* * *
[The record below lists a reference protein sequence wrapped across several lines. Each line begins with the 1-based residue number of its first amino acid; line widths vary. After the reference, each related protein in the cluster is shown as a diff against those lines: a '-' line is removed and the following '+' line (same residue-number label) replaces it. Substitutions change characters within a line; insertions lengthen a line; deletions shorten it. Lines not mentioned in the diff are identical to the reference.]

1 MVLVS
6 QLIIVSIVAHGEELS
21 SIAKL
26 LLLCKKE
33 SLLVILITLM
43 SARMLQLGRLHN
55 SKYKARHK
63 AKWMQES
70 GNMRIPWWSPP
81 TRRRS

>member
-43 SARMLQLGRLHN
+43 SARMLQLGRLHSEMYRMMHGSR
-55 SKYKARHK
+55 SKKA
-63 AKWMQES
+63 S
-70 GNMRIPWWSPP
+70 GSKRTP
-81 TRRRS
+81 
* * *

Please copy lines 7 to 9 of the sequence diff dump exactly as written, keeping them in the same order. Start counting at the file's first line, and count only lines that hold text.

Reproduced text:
43 SARMLQLGRLHN
55 SKYKARHK
63 AKWMQES